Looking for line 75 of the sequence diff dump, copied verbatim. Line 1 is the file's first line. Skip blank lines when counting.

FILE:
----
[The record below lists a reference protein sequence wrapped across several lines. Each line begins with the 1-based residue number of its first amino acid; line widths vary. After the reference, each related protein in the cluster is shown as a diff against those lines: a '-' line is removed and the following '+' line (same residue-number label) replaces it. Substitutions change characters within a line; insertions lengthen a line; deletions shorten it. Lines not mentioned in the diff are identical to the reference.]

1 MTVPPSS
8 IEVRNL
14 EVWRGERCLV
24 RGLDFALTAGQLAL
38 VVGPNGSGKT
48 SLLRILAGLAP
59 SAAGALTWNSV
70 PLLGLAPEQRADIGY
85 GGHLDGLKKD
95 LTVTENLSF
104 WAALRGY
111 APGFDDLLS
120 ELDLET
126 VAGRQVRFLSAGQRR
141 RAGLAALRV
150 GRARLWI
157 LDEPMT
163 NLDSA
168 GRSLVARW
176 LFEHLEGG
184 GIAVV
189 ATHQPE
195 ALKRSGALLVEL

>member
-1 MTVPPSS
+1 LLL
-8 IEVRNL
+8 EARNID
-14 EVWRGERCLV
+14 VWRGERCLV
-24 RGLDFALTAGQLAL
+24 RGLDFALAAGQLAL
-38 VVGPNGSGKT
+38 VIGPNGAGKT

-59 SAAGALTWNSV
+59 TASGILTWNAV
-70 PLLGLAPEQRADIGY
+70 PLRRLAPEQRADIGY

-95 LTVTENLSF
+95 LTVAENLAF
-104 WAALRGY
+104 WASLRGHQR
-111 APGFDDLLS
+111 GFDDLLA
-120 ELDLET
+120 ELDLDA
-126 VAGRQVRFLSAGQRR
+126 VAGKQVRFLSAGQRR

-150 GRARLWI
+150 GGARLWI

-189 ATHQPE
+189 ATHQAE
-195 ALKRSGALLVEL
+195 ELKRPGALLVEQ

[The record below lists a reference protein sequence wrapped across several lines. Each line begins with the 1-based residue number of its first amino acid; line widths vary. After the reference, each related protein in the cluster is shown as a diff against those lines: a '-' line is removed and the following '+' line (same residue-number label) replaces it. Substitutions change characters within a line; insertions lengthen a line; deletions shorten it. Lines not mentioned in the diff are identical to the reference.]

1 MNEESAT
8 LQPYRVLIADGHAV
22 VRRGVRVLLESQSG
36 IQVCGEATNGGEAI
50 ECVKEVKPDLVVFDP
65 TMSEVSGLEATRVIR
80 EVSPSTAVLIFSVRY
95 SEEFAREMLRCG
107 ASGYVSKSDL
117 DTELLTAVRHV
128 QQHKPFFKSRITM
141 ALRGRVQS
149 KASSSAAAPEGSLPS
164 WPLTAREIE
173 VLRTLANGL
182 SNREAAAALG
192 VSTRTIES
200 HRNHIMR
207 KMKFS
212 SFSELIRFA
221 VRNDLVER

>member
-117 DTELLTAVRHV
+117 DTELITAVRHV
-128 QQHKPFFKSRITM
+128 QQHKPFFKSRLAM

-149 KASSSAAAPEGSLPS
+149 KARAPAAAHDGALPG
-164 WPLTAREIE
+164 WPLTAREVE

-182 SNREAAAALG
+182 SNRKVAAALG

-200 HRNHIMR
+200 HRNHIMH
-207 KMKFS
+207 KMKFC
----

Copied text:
207 KMKFS